I’m always up for a good challenge, especially when it comes to saving money.
My wife and I are going on a little trip next month, and are in need of a rental car. Naturally I want to keep the bill as low as possible, so I compared prices for a five day rental between all the major car rental companies. Hertz won that competition weighing in with a cost of about $206 for five days of unlimited miles with a full sized car.
Satisfied that I had done my due diligence in finding the lowest base cost, I filled out all the reservation information and was one click away from hitting the final “submit” button. It was then that I noticed there was a place for several kinds of promotional codes to be entered.
I didn’t have one, but felt like the screen was challenging me, almost begging me to find one.
Searching the internet for the terms “coupon codes” and “promotional codes” along with any of the major car rental companies produced countless hits that can be best described as hit or miss quality. Some worked, some didn’t. I will say that I had some pretty good luck with the codes I got from retailmenot.com.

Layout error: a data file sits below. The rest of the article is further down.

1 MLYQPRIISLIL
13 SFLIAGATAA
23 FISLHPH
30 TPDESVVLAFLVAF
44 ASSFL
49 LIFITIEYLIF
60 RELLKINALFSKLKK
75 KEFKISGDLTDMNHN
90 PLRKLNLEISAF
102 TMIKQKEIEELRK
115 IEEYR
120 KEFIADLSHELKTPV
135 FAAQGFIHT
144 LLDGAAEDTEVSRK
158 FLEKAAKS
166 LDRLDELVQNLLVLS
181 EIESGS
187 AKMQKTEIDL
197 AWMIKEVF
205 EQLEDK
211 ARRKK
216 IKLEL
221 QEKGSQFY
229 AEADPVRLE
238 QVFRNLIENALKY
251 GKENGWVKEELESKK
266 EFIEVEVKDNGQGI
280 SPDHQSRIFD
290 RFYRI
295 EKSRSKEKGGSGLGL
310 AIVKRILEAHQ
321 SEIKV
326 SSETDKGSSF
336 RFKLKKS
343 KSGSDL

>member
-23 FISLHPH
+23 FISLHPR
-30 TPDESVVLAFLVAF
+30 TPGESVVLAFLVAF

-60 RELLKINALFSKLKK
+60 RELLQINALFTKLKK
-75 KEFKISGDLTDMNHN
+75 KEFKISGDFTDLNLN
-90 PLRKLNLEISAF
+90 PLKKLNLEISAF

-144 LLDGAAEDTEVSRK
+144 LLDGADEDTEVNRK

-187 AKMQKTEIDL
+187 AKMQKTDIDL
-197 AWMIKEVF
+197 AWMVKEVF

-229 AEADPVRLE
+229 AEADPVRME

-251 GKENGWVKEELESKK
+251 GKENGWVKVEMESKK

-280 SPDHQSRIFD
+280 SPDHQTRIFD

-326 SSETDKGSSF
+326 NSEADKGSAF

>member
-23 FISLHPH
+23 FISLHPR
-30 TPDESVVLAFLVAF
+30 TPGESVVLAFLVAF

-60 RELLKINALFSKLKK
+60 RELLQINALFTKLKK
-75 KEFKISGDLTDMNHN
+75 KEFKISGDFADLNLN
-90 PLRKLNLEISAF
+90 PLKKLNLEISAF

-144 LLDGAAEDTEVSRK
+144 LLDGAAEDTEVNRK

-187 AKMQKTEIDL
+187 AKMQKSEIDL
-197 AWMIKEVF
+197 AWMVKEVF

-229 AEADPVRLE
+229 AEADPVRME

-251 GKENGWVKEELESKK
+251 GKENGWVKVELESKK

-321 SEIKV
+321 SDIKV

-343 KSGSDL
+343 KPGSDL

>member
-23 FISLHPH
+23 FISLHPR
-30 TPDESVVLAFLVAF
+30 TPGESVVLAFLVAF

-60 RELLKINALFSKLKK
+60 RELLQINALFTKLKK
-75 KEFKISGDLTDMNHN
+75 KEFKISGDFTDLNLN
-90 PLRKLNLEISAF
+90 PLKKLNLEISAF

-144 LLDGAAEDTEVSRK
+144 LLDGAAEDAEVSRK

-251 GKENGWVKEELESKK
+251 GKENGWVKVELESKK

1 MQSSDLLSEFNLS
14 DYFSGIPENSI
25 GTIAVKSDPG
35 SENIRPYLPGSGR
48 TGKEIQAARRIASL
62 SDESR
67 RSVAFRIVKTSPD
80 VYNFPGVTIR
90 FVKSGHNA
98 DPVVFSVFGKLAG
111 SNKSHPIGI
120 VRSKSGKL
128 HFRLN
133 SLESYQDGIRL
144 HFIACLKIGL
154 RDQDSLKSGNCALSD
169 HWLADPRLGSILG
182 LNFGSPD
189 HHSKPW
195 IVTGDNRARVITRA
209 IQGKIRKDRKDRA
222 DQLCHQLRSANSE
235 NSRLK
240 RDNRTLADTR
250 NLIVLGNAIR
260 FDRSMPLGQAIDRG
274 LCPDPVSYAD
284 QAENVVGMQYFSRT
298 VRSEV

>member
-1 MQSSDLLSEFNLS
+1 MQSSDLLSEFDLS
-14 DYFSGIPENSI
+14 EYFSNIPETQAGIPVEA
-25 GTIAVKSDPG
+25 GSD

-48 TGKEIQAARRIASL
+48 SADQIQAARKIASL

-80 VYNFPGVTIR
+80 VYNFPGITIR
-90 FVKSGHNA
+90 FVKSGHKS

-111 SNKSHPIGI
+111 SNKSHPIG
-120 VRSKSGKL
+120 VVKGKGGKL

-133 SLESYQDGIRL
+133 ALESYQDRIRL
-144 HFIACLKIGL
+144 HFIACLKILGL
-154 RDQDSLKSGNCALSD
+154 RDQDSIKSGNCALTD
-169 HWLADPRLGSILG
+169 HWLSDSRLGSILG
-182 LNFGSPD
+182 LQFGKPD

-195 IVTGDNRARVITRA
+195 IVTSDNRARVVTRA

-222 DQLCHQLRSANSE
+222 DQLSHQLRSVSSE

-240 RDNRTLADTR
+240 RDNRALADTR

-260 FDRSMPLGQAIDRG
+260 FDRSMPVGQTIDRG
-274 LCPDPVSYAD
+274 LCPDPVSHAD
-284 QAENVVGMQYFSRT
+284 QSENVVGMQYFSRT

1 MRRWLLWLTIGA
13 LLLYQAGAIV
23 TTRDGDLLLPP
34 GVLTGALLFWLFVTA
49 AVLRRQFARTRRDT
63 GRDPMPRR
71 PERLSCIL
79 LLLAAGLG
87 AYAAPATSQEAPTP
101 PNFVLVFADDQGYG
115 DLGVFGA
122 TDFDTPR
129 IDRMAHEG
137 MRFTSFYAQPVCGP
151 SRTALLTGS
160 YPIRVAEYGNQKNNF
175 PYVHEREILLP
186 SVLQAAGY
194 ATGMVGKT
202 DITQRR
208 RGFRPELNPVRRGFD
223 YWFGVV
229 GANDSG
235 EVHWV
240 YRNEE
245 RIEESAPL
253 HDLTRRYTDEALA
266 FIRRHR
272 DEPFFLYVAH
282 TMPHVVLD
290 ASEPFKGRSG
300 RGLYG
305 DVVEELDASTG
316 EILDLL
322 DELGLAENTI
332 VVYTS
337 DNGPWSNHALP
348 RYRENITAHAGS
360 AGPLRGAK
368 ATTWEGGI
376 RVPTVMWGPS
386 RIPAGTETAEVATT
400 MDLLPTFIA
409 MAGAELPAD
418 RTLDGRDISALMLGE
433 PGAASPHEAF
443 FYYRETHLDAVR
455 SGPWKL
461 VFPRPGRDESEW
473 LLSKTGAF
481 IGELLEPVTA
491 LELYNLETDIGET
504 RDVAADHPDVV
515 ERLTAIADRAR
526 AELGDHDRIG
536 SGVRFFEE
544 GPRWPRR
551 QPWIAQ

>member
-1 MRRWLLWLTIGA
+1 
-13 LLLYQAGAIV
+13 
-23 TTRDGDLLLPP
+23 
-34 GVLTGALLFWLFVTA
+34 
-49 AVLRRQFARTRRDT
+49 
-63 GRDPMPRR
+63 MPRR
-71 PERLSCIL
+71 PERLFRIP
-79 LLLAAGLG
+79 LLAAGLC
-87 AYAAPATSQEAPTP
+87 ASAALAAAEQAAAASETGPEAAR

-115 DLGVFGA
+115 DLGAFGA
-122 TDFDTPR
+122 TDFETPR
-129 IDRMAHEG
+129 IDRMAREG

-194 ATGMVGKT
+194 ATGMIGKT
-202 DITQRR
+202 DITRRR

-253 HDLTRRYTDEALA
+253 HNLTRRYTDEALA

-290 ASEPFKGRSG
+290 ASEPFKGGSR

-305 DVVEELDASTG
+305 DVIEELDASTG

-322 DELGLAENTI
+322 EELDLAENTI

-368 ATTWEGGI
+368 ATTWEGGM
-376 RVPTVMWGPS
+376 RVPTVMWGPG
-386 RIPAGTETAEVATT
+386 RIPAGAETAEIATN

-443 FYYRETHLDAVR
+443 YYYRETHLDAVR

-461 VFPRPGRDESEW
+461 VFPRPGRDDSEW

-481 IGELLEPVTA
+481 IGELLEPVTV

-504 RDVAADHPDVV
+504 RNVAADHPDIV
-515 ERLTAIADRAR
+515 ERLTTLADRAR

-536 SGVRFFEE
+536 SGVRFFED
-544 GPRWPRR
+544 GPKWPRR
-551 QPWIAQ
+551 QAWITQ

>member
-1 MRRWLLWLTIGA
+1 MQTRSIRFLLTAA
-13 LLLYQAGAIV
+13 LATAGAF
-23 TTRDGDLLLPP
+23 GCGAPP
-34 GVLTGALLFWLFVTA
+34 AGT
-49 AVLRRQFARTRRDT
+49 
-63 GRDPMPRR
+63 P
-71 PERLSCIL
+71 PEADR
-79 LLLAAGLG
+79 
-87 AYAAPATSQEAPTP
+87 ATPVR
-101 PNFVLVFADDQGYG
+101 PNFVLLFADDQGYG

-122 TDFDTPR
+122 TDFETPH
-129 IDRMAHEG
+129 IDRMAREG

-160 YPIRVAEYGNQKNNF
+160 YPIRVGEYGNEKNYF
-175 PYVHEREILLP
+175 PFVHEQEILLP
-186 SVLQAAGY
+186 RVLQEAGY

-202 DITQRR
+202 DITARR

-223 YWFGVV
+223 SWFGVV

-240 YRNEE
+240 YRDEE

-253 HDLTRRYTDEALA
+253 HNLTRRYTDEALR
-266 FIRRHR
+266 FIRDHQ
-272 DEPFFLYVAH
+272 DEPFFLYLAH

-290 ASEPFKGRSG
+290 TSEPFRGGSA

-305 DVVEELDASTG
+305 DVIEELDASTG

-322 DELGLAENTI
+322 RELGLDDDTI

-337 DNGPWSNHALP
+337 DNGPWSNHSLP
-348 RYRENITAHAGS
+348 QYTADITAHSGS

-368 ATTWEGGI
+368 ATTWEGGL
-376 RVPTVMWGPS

But the best code that I found was actually right on Hertz’s own site. They have a “Discounts and Coupons” tab where I found a promotional code that saved me $5 for each day. That dropped my price by $25, but I wanted more.
Nosing around on their website some more, I noticed they had business programs including one named “Small Business One – for Individuals.” I reasoned that my freelance writing was a business as far as the federal government is concerned on my tax form, so I decided to register for the program. It was free, took me less than 5 minutes to enroll, and resulted in an email with a CDP number in it. I don’t know what CDP stands for, but I was able to stack it with my promotional code and save an additional $20.
The promotional code has an expiration date, so next time I rent a car from Hertz I’ll have to find a new one. But the CDP number is stored in my Hertz Gold Club profile so it will be applied to all future rentals.
Finding the lowest base price isn’t enough if you’re a real bargain hunter, you have to go further. Anytime you see a space to fill in a promotional discount code, there exists the opportunity to save even more. With just a little extra effort, I was able to drop my car rental cost by $45.
OK, Clever Readers, now I have challenge for YOU! My trip isn’t for another month, so there’s still time to save even more money. Do you have any additional tricks I could apply to save even more money on my rental car? How low can we get my bill?
Brought to you courtesy of Brock
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